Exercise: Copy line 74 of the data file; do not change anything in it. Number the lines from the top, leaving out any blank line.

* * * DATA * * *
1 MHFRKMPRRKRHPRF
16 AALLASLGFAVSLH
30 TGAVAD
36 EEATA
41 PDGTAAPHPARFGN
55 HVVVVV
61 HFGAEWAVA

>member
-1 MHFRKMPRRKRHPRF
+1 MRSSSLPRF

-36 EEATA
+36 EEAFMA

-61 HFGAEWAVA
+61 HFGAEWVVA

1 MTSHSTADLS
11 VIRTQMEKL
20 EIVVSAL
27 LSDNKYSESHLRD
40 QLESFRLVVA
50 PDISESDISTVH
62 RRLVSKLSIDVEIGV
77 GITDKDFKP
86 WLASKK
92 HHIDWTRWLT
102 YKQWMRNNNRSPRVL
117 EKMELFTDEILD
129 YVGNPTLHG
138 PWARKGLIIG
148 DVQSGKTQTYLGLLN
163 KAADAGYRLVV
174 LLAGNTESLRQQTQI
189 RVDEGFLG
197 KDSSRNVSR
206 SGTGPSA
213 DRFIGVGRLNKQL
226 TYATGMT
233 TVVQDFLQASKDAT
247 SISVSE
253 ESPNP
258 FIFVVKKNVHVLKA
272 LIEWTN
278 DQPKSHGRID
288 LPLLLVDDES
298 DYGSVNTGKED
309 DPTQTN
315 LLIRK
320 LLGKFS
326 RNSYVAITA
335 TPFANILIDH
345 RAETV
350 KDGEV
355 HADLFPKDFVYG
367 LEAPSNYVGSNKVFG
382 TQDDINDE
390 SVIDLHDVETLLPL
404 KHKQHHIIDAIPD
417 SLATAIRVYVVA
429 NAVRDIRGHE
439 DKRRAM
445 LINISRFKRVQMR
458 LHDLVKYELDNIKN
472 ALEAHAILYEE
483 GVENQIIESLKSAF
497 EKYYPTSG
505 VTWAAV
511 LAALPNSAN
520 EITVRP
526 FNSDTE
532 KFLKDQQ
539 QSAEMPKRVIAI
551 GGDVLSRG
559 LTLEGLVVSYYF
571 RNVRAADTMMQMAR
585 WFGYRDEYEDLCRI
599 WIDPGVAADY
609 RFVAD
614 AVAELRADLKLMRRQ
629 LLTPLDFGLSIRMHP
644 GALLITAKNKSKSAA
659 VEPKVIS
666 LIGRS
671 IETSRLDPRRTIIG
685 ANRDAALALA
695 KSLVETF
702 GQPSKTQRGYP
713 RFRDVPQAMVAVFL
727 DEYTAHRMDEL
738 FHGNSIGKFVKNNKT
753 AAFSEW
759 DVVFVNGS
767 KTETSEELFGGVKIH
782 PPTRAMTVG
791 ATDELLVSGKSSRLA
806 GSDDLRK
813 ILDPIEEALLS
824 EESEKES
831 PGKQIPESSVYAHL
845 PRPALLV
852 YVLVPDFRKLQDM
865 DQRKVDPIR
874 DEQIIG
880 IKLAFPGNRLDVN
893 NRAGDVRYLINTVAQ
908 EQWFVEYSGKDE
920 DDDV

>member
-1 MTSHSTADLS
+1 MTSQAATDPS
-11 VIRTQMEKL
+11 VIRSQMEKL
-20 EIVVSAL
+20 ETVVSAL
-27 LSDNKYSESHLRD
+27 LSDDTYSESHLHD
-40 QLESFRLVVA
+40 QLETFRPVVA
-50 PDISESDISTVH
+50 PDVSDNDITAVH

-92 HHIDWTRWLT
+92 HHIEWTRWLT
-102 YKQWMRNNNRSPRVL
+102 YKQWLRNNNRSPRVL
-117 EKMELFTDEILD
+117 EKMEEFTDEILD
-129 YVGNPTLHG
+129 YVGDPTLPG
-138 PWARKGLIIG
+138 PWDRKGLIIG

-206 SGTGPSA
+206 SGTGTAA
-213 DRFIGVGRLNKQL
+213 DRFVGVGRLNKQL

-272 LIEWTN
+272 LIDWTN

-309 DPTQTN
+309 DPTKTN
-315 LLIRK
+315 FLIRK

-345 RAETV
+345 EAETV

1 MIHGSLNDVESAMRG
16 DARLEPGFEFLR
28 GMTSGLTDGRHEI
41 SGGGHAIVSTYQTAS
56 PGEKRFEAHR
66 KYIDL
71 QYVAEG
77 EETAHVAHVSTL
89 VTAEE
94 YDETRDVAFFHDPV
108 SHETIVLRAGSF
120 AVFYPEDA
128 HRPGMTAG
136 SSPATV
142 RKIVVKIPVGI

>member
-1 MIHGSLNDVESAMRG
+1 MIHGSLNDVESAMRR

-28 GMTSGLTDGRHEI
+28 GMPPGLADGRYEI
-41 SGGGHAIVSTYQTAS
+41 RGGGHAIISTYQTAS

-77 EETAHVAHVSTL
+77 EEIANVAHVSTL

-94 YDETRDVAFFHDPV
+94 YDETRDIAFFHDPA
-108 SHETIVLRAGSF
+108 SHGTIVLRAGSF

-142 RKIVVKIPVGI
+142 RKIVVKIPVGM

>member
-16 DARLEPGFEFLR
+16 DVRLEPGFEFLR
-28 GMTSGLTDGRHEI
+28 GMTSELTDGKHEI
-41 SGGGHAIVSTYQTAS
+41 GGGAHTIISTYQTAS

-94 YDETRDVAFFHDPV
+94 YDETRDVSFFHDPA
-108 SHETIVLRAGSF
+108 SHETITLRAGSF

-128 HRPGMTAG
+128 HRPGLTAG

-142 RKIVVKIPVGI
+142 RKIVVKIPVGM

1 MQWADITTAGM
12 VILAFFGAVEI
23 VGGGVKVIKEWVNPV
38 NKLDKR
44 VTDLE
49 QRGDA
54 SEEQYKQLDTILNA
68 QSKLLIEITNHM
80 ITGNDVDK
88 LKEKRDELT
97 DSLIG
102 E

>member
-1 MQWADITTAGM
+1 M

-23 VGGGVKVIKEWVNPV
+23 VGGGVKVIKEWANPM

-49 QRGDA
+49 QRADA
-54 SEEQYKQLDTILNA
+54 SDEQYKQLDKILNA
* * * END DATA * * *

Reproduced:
585 WFGYRDEYEDLCRI